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Hi, I have an ongoing problem with a 2003 forester that used to run perfectly.


at 47000 miles (OCT. 2009) the car started to run horribly, the valve guides were discoverd to be to small and were loose in the heads. So,, the heads were replaced with used heads, the headgasket, water pump, timing belt, idler all replaced with new parts by the garage.


About 2 months (DEC. 2009) later the heater would not get warm, took it back to the same garage and they flushed the heater core,, heat was perfect.


In Feb. 2010 the heater would not put out warm air all of the time, only intermittently. Did not take it back since the winter was almost over i deceided to not spend the money and have the heater core flushed again.


Now at 51000 miles (MAY 2010) after a 250 mile trip the car is overheating according to the temp gauge. There is no boil over or steam or leaks at all. A different garage (i had to stop about 200 miles from home at) replaced the thermostat and then test drove it and guess what - it did not fix the overheating problem.. The guy at this garage told me i probably had a cracked head or a bad head gasket.


He put an IR temp reader on the radiator hoses and the top one was 155 degrees and the bottom one was reading lower ( i don't remember the exact temp)


I will take the car back to the garage that did the head work, etc...


My questions are - anything else that could be causing this prob?

is there something i should know to ask the garage that did the original work before taking it back ? information is king like they say!


Thank you for any help someone may shed on this




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Sounds like typical headgasket issues. Might I take a guess that the shop didn't use Subaru headgaskets? Aftermarket head gaskets in these engines are likely to fail. Best bet is a Subaru gasket for this engine.


As a side note - Subaru offered an extended 100,000 mile head gasket warranty on 2000-2002 vehicles and some folks in 2003 get lucky. But sounds like you're way past that now as they won't honor it now that it's been worked on.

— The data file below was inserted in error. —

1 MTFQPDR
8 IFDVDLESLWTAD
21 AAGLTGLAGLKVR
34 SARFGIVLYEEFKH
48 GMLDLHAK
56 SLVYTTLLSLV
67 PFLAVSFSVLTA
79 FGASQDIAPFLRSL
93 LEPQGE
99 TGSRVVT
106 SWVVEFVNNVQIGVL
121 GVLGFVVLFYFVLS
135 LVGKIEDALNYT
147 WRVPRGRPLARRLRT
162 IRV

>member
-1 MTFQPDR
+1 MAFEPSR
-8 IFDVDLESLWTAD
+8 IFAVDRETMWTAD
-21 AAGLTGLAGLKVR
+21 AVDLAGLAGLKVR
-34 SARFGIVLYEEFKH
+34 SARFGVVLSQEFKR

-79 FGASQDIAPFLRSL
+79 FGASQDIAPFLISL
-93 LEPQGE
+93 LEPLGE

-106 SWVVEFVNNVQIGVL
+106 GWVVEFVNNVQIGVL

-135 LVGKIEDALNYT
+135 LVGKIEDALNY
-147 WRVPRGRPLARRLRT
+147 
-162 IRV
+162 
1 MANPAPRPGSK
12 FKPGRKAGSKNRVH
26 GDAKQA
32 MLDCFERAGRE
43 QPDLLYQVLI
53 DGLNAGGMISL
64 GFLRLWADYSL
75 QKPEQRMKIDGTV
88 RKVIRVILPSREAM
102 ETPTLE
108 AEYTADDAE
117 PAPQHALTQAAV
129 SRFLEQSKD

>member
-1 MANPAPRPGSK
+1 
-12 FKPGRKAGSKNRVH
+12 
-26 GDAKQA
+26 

It might be helpful to get more details from the beginning. Exactly what problems were you having back when the "valve guides were loose"? Valve guides being loose in a Subaru is really, really odd. It's even odd on 300,000 mile Subaru's from the 80's. I might be wrong but I'm fairly sure those of us with extensive Subaru engine experience are probably thinking that was not a proper diagnosis. I've gone through many dozens of Subaru's with millions of total miles and never seen it, but I'm sure it's possible.


Was it a Subaru dealer (my guess is no)?


It might be that you need more Subaru specific information. That can either come from us which you forward to your shop if you trust them. Or it can mean go to another shop.

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Initially (at 47000 miles) the car would not run more than a few minutes and then die. I would restart and it would run for a short while again....


I have the original heads as they took the valves from them to use in the used pair of heads that were installed. Could I take the original heads somewhere to find out if the valve guides are truely loose ?


Thanks again!

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Having not done it or seen the heads I'm not sure. They could take a cursory glance but I'm not sure what they'll be able to tell. Probably depends mostly on the shop. Machine shop time isn't cheap, if you pay them or know them well I'm sure they'll check.


You didn't mention - did they use a Subaru headgasket or not?


The used heads should have been machined and tested by a machine shop, was that done? In general replacing heads with unknown used heads is not a good bargain for you. Unknown history, maintenance, and mileage.


Having never seen the valve guides being loose I'm not sure, but I would bet that's even repairable. Machine shops are insanely skilled at what they do and there's usually all sorts of supplies for repairing stuff like that, inserts, techniques, tools, etc. It is odd to find Subaru heads that can't be reused (well except turbo heads, but that's another story). :lol:


Good luck tracking it down and figuring out what to do. Someone else with lots of engine experience will likely chime in too, hold tight for them.

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I had a burnt valve in cyl no 2 a couple of years ago. The guide had moved and was preventing the valve to close completely. The machine shop replaced the guide with a bronze one.

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